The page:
Thyroid nodules are very common and usually are asymptomatic. Thyroid nodules are abnormal growths in the thyroid gland that may be felt as a lump in the throat.
Because the majority of these nodules are benign (more than 95%) the evaluation and treatment of thyroid nodules is usually conservative.
Thyroid Nodule In Depth
by Monica Tadros, M.D., F.A.C.S.
It may be difficult to distinguish cancerous growths from the many benign lumps in the thyroid gland. A number of risk factors are used to evaluate the possibility of malignancy in a thyroid nodule. In patients with a diffusely enlarged thyroid (called a goiter), multiple small nodules are usually benign. In patients with a single solitary nodule, more rigorous evaluation is warranted.
What risk factors are concerning in Thyroid Nodule evaluation?
- Male gender: Males tend to have fewer thyroid nodules than females and more often have solitary nodules.
- Age less than 30 years old or greater than 55 years old is more concerning.
- Single Nodules of Large Size: Solitary nodules greater than 1cm are usually evaluated for the possibility of malignancy. A solitary nodule greater than 2cm may be concerning.
- Family history of thyroid malignancy may be concerning.
- History of Radiation Exposure: The transformation of benign nodules to malignancy is more common in patients who have had exposure of the thyroid gland to radiation. A delay of 20 years or more between exposure and transformation is common.
- Compressive symptoms: Patients with large nodules may experience pressure on the esophagus causing difficulty swallowing (dysphagia) or pressure on the voice box (larynx) or windpipe (trachea). Voice changes or persistent hoarseness may be an ominous sign indicating compression of the recurrent laryngeal nerve. An evaluation by an otolaryngologist to check the vocal cords is important for comprehensive evaluation.
- Thyroid hormone imbalance: There is no association between thyroid hormone imbalance and risk of malignancy. However, abnormal thyroid hormone blood levels should be treated. In hypothyroid states, treatment with thyroid hormone replacement may improve symptoms and suppress the growth of nodules. This is called thyroid hormone suppression.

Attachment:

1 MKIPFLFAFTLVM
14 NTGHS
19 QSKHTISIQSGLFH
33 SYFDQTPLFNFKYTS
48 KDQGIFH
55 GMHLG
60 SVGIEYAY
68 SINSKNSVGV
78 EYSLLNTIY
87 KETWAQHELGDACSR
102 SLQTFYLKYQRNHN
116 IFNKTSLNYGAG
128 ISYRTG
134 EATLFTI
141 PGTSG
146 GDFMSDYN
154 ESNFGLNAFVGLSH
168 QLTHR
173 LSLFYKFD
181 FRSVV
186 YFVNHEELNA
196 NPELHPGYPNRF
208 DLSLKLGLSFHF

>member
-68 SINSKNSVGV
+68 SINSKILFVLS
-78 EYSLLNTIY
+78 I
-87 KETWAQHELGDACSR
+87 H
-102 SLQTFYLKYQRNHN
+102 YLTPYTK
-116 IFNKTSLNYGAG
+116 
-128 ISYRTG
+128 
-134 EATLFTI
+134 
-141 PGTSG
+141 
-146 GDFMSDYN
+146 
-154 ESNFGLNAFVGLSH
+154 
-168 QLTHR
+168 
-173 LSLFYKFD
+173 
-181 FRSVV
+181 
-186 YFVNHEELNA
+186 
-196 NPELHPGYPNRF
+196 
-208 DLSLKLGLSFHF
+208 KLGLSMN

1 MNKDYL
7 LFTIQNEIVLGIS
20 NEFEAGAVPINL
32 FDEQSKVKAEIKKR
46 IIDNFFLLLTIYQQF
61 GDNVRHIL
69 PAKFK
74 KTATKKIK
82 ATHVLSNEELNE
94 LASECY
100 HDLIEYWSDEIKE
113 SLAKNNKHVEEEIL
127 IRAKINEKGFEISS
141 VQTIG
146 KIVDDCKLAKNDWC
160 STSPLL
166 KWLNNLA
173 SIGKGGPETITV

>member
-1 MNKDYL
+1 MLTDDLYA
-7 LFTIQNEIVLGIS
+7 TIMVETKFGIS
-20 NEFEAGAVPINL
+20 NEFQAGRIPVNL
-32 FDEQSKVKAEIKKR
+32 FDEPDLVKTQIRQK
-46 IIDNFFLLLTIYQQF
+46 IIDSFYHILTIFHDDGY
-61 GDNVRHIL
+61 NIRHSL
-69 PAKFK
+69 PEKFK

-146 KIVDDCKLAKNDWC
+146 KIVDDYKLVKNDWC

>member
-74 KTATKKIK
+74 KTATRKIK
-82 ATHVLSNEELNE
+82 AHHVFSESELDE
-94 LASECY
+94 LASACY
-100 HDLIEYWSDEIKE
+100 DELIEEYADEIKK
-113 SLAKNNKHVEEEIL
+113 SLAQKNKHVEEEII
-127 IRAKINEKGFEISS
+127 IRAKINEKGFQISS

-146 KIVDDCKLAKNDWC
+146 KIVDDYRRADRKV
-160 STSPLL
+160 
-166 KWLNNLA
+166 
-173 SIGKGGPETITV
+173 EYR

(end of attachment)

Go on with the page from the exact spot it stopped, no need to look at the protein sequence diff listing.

How are thyroid nodules best evaluated?
An ultrasound-guided fine needle aspiration (FNA) is extremely helpful in determining the nature of a thyroid nodule. The ultrasound can help determine the size and nature (solid, cystic, or both) of the nodule. Cytology (cellular characteristics) of the aspirated material can usually help profile the nodule and determine the relative risk of malignancy.
Are there any limitations to fine needle aspiration (FNA)?
There have been many advances in the cellular evaluation of the aspirate obtained from FNA. The use of ultrasound or is some cases CT, helps ensure that an adequate specimen was obtained. The pitfalls of this technique are operator dependent. The results are dependable if the doctor is confident the solid component of the nodule was needled and enough cellular material was obtained. Also, the FNA can only provide information about the nodule tested. If there are multiple nodules in question, a single nodule FNA may miss pathology in neighboring nodules.
What do I do if I Have a Thyroid Nodule:
The vast majority of thyroid nodules are benign so don’t be alarmed. An experienced physician comfortable in treating thyroid disease should evaluate all thyroid nodules. Workup at a minimum should include thyroid blood tests (TSH and free T4) and a thyroid ultrasound. Endocrinologists or head and neck surgeons should be consulted on the treatment of patients with risk factors and solitary nodules greater than 1cm and an FNA recommended. Treatment depends on the results of evaluation and may range from routine surveillance with ultrasound, to thyroid hormone suppression, to thyroid removal. Most thyroid malignancies are curable with thyroid removal and/or radioactive iodine therapy.